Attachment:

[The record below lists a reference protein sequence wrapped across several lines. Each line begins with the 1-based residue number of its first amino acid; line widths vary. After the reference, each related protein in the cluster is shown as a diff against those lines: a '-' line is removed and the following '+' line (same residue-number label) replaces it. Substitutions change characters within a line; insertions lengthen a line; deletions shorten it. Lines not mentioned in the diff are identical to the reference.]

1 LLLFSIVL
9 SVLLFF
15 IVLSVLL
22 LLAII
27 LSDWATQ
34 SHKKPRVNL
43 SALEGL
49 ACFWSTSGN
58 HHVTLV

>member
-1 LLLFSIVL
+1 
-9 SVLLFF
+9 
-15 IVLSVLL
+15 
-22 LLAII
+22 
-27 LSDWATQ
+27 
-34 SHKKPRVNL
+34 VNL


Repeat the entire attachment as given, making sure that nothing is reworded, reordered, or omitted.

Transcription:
[The record below lists a reference protein sequence wrapped across several lines. Each line begins with the 1-based residue number of its first amino acid; line widths vary. After the reference, each related protein in the cluster is shown as a diff against those lines: a '-' line is removed and the following '+' line (same residue-number label) replaces it. Substitutions change characters within a line; insertions lengthen a line; deletions shorten it. Lines not mentioned in the diff are identical to the reference.]

1 LLLFSIVL
9 SVLLFF
15 IVLSVLL
22 LLAII
27 LSDWATQ
34 SHKKPRVNL
43 SALEGL
49 ACFWSTSGN
58 HHVTLV

>member
-1 LLLFSIVL
+1 
-9 SVLLFF
+9 
-15 IVLSVLL
+15 
-22 LLAII
+22 
-27 LSDWATQ
+27 
-34 SHKKPRVNL
+34 VNL